security. I suspect we don't see much in the way of bus/metro card cracking
    as it's of low interest. Phone card cracking on the other hand is rampant I
    have been led to believe.
    Hmm, let's say we combine the "prepaid value card" with credit card style
    instant authorization. What if the bank were to digitally sign the card
    when it is first issued with a timestamp and a hash of say the account
    number and some other relevant data. Better yet, disassociate the card from
    the account entirely by keeping a separate journal for each card upon
    creation. The bank creates a new card ID, and stores in it's database the
    starting value that you asked to have loaded. So you present the card to
    the merchant. He reads off the value stored on the card. He checks the
    digital signature on it and yes it is a card signed by bank X. The problem
    here is that we still don't know if the stored value is correct. Or
    alternatively there is no stored value and the merchant requests a check
    for sufficient funds against that card's value as stored back at the bank.
    If ok, the sale goes thru and the bank decrements the card's value at the
    back end.
    So how does this differ from widely available credit cards or band debit
    cards? Frankly not much. It's more like an evolution, the best of both the
    "plastic age" and paper money. Digital signing of the card by the bank
    provides some degree of assurance that the card is ligit. The bank simply
    stores the current value of the card on it's computers independant of any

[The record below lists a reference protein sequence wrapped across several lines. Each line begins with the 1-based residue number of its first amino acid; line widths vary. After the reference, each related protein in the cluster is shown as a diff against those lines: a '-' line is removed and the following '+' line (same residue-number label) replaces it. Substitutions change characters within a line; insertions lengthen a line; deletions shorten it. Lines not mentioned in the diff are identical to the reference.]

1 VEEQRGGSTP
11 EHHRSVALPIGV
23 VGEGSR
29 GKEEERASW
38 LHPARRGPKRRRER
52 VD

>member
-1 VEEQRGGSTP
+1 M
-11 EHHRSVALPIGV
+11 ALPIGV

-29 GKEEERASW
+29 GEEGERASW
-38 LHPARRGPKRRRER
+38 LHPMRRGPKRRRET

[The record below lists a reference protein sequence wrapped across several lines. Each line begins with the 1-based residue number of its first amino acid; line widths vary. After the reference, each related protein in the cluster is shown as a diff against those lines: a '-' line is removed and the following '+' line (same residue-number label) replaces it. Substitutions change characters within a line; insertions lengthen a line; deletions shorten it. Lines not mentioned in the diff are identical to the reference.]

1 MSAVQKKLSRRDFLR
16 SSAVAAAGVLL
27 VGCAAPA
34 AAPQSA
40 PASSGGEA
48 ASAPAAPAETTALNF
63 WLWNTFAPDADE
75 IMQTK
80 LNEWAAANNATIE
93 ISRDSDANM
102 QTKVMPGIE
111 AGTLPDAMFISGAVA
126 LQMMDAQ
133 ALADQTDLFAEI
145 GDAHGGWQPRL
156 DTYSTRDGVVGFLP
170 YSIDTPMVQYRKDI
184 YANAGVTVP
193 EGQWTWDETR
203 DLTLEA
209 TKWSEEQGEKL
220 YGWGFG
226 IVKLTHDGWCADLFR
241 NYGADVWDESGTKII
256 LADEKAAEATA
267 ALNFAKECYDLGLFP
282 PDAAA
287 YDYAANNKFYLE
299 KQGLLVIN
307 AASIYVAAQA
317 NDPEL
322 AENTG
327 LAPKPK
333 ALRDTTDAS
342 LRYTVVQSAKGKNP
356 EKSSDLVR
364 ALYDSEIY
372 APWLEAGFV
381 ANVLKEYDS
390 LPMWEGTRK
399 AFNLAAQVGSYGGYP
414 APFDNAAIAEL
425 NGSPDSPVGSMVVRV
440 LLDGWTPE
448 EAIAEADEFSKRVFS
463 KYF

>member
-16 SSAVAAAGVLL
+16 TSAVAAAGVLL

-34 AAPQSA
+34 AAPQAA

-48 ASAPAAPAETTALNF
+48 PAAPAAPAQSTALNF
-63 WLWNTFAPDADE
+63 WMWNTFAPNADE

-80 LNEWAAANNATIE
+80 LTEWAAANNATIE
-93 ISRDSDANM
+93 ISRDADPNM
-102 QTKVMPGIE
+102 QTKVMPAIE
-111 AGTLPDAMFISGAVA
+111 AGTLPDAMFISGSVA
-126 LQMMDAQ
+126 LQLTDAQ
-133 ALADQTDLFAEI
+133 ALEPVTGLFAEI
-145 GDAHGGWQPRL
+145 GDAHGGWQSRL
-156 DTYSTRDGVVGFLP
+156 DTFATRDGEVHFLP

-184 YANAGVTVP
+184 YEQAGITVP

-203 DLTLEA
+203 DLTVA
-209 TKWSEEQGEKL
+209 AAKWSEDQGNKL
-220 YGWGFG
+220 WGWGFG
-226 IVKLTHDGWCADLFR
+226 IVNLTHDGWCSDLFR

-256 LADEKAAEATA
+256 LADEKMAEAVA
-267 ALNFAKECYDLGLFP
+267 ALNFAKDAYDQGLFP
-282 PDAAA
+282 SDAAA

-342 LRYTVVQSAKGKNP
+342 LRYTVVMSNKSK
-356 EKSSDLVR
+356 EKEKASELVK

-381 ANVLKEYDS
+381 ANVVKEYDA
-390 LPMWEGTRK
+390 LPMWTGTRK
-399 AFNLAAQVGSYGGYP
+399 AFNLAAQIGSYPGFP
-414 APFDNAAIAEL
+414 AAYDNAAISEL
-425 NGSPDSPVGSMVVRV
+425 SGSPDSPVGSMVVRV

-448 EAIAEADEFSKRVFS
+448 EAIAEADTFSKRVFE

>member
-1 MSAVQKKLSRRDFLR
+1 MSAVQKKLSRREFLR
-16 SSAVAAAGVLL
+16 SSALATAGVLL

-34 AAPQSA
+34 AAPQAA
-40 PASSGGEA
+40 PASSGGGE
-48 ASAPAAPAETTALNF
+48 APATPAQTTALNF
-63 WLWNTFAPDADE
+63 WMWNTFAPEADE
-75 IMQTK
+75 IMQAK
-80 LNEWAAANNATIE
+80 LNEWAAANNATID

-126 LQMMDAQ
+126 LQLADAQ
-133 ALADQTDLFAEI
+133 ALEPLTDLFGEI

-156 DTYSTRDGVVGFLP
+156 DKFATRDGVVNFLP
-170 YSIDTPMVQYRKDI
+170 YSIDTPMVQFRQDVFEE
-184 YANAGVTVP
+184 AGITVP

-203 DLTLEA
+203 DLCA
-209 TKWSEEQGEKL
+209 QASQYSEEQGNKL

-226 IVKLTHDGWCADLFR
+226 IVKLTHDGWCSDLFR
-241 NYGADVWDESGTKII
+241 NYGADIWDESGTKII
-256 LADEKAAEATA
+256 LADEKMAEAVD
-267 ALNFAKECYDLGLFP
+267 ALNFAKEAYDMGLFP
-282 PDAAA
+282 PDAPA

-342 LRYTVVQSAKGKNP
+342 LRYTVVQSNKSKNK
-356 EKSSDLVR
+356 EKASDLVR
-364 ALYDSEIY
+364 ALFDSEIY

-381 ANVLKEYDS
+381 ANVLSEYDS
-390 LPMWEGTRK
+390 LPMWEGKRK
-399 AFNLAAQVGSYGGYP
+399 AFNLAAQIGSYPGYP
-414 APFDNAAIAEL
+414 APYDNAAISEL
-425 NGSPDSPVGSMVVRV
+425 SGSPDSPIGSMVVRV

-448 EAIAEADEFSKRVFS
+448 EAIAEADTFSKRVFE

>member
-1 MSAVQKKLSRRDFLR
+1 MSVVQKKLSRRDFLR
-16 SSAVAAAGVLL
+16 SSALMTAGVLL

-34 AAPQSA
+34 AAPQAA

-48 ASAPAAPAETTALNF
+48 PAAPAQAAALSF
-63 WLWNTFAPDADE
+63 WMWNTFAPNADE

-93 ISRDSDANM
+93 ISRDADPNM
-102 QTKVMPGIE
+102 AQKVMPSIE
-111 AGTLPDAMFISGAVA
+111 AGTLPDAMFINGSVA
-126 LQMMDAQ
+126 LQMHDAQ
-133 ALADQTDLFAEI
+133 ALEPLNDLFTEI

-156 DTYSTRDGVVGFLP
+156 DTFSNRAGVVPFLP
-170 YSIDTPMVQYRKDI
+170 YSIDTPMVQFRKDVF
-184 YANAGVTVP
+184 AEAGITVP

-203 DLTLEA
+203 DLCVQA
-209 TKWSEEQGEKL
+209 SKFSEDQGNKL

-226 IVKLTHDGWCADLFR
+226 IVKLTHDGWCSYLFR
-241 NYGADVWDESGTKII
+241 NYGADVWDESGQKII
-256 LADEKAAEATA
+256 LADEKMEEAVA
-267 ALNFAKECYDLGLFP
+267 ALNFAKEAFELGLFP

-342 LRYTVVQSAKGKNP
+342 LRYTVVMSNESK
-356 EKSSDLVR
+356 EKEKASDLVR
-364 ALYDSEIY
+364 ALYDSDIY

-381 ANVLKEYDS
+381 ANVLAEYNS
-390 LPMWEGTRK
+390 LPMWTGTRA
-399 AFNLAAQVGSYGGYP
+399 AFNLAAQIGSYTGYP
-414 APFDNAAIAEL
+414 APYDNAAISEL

user account data. There is no association of cards to real persons'
    accounts unless you can somehow correllate the buying of cards via the
    account details, the time of state change (from reserve to active, for
    example) and the actual card issued. If the bank only issues well known
    denominations, then this can be even harder to track if the cards are
    "pregenerated". You can further enhance user security by making them
    specify a PIN or biomedical imprint in order to activate the card's use.
    Naturally the complete security and eventual destruction of this stored
    private information  is of great concern. Then again maybe we can live with
    the occassional purse/watch snatcher so such measures are unnecessary.
    Sorry for the long winded rambling. I can't be the only one spinning his
    wheels on this. Anyone else out there have some great ideas or resources
    that have already hashed the topic to death? Most current cybercash schemes
    with their extremely detailed logging and authentication methods are a
    snooping federal government's wet dream. I hope we can work together to
    frustrate them at every turn.
    "If I were called upon to identify briefly the principal trait of the 20th
    Century, here too I would be unable to find anything more precise and pithy
    than to repeat once again: Men have forgotten God."
      - Aleksander Solzhenitsyn